From the Crikey grapevine, the latest tips and rumours …

A pox on both your houses. After the government’s higher education reforms were “fixed” in the Senate last week, Melbourne University vice-chancellor Glyn Davis has taken a swipe at both sides of politics in an email to staff at the sandstone university, saying that policy in the sector is “now at a stalemate”:

“Australian higher education policy is now at a stalemate. We do not have bi-partisan agreement, and so have lost a measure of certainty. This raises significant questions. Will the government insist on securing budget savings despite the defeat of the bill? Will promised funding for NCRIS be provided by raiding block grant funds for universities? And after an election next year, how will contenders deal with uncapped demand but no controls on cost?

As these questions are debated, more than one million students and 100,000 higher education professional and academic staff wonder what happens next.

Of course, there is much we do know.  So far neither major party has committed to increase public funding for universities.  In the absence of deregulated fees there is no obvious mechanism to address crowded classrooms or insecure employment.  Stalemate means the present inequitable system will remain.  Some students, such as those in arts, law and business will continue to pay over 80 per cent of the cost of their studies while others pay less than a third of the cost of their university education.

Without attention to research funding, we risk a growing reliance on cross-subsidy from teaching to support research.  The Senate defeat heartens those who oppose fees set in a market, but does not address the policy dilemmas still facing higher education.

This is a critical policy area for the sector and the nation, as together we face global competition in higher education.  The government has called for renewed public debate about policy options to tweak the defeated bill, noting ideas for price caps or tapered public subsidies.  It is not obvious a Senate opposed to deregulation as a concept will be pacified, so continued stalemate into 2016 seems a likely outcome.”

It seems that Davis doesn’t share Christopher Pyne’s optimism on the likelihood of reform happening anytime soon.

Not dead yet! While both men have had a somewhat tense relationship with the more conservative aspects of the Liberal Party in recent years, we do think it’s a tad to early for The Guardian to be eulogising Malcolm Turnbull. This headline was on The Guardian‘s homepage for an hour or so yesterday, but long enough for three separate tipsters to point the error out to us, and show that it sat right next to other pieces that correctly remembered Malcolm Fraser.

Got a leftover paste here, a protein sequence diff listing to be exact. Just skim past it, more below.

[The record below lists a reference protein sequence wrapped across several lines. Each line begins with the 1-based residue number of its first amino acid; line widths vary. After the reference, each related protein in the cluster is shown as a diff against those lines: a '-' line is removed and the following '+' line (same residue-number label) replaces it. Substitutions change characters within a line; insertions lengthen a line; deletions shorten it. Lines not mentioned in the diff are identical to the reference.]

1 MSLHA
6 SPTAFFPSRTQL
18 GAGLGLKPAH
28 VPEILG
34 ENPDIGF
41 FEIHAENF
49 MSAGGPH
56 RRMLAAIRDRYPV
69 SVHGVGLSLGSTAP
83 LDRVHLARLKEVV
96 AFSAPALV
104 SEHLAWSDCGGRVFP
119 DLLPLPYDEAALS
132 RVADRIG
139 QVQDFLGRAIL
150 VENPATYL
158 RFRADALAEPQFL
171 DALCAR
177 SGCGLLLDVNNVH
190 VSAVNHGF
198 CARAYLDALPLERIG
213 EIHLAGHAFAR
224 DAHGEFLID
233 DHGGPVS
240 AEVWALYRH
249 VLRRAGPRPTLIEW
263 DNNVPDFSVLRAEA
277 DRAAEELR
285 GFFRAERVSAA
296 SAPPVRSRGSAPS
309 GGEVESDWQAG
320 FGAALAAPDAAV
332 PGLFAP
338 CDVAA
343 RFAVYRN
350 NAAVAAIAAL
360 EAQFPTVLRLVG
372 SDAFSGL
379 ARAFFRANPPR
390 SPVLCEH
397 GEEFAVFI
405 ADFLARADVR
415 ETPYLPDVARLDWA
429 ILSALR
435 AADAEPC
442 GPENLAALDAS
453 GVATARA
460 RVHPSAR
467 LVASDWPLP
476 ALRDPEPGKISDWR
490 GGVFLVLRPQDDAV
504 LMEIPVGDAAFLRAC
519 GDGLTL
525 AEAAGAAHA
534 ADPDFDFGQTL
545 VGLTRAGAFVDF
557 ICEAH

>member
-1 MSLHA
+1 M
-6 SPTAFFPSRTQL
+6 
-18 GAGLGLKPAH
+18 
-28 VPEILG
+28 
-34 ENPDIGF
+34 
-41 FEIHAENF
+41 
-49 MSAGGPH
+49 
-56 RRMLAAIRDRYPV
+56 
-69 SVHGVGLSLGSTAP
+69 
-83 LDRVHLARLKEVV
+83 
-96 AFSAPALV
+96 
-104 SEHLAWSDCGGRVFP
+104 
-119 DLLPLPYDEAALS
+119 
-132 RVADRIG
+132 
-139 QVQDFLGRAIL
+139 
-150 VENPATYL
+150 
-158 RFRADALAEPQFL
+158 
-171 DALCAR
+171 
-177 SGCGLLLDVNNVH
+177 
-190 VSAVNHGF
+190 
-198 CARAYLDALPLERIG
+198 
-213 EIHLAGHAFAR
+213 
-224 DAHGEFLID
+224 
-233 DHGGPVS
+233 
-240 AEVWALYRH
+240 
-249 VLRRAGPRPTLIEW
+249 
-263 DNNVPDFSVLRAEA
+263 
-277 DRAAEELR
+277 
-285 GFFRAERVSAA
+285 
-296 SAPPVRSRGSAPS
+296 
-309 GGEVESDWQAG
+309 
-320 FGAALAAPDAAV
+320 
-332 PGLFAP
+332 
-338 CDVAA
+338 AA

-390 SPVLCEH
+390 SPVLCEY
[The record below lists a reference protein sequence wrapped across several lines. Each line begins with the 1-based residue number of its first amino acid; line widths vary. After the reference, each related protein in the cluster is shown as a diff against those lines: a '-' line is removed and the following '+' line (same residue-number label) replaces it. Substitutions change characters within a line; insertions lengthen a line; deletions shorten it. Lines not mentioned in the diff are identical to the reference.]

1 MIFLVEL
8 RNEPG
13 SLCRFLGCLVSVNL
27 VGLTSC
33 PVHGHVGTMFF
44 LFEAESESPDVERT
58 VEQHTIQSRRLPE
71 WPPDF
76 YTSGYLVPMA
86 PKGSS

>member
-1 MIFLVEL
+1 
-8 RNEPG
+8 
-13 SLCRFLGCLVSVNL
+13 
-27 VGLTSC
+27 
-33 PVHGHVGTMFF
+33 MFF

David or Adam? Meanwhile at The Sydney Morning Herald yesterday, another tipster noticed this fantastic bit of web production. While many of think that David Pocock is touched by god, it’s nice to see it depicted as such:

NSW election: it’s on. In an explosive speech leaked to The Age today, incoming (for the second time) president of the Victorian branch of the Liberals Michael Kroger told the party faithful that they were falling behind Labor and the Greens when it comes to campaigning. “We’ve got to turn the party into a campaigning organisation, otherwise we’re going to get killed again and again and again. Labor have gone way past us in campaigning, way past us.” Kroger said. Now we hear from a tipster in New South Wales that the Liberals on the other side of the Murray need to heed the message as well:

“The Liberals would not know that there was an election on next weekend in Mike Baird’s electorate of Manly. The posters have just gone up the front yards and shops and the doorknockers have been sent to marginal seats as far away as Blacktown — that’s a long way from Manly Corso and then across the Spit bridge.”

Have the campaigners been sent to the electorate of East Hills in south-west Sydney, which the Liberals only hold by 0.2%? We hear from a tipster that the Labor candidate has come under attack, with flyers and posters targeting him — without an authorisation message:

“An extremely nasty brochure about the Labor candidate for East Hills, Cameron Murphy, has been distributed very widely in the electorate. This seat is held by the Liberal Party with the smallest margin in New South Wales.  Contrary to the law, the brochure has no authorisation so those behind its vileness cannot be identified and so it could be from any Party, or none.”

Crikey understands that the flyers have been referred to the local returning officer.

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